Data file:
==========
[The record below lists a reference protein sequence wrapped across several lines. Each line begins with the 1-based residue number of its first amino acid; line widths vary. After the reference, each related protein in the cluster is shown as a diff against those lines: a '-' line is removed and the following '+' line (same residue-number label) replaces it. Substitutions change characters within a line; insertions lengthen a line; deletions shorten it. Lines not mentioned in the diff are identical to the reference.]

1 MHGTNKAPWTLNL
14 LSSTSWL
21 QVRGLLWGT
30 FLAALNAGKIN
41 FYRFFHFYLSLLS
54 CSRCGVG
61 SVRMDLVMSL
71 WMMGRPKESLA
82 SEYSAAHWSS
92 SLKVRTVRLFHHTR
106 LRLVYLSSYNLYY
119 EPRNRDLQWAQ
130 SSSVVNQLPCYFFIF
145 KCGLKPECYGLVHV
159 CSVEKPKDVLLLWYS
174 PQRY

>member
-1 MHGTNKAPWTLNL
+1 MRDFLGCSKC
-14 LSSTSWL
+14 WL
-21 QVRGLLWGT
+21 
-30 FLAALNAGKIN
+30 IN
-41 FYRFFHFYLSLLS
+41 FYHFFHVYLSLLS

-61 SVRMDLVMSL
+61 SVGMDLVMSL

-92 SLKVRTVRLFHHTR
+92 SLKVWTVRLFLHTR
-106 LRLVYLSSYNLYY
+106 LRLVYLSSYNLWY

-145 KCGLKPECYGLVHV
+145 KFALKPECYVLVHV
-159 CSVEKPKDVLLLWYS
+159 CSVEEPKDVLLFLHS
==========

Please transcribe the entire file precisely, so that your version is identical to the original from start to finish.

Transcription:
[The record below lists a reference protein sequence wrapped across several lines. Each line begins with the 1-based residue number of its first amino acid; line widths vary. After the reference, each related protein in the cluster is shown as a diff against those lines: a '-' line is removed and the following '+' line (same residue-number label) replaces it. Substitutions change characters within a line; insertions lengthen a line; deletions shorten it. Lines not mentioned in the diff are identical to the reference.]

1 MHGTNKAPWTLNL
14 LSSTSWL
21 QVRGLLWGT
30 FLAALNAGKIN
41 FYRFFHFYLSLLS
54 CSRCGVG
61 SVRMDLVMSL
71 WMMGRPKESLA
82 SEYSAAHWSS
92 SLKVRTVRLFHHTR
106 LRLVYLSSYNLYY
119 EPRNRDLQWAQ
130 SSSVVNQLPCYFFIF
145 KCGLKPECYGLVHV
159 CSVEKPKDVLLLWYS
174 PQRY

>member
-1 MHGTNKAPWTLNL
+1 MRDFLGCSKC
-14 LSSTSWL
+14 WL
-21 QVRGLLWGT
+21 
-30 FLAALNAGKIN
+30 IN
-41 FYRFFHFYLSLLS
+41 FYHFFHVYLSLLS

-61 SVRMDLVMSL
+61 SVGMDLVMSL

-92 SLKVRTVRLFHHTR
+92 SLKVWTVRLFLHTR
-106 LRLVYLSSYNLYY
+106 LRLVYLSSYNLWY

-145 KCGLKPECYGLVHV
+145 KFALKPECYVLVHV
-159 CSVEKPKDVLLLWYS
+159 CSVEEPKDVLLFLHS